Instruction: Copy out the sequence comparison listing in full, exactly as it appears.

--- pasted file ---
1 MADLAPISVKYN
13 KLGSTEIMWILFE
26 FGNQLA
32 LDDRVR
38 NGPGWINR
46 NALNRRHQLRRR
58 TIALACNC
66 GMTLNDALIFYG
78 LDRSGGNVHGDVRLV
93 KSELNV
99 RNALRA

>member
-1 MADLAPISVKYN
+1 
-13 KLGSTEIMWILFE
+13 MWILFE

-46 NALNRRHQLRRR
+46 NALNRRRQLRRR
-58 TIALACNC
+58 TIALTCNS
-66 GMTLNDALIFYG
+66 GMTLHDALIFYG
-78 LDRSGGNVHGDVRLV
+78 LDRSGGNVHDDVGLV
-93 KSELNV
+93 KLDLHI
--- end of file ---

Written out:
1 MADLAPISVKYN
13 KLGSTEIMWILFE
26 FGNQLA
32 LDDRVR
38 NGPGWINR
46 NALNRRHQLRRR
58 TIALACNC
66 GMTLNDALIFYG
78 LDRSGGNVHGDVRLV
93 KSELNV
99 RNALRA

>member
-1 MADLAPISVKYN
+1 
-13 KLGSTEIMWILFE
+13 MWILFE

-46 NALNRRHQLRRR
+46 NALNRRRQLRRR
-58 TIALACNC
+58 TIALTCNS
-66 GMTLNDALIFYG
+66 GMTLHDALIFYG
-78 LDRSGGNVHGDVRLV
+78 LDRSGGNVHDDVGLV
-93 KSELNV
+93 KLDLHI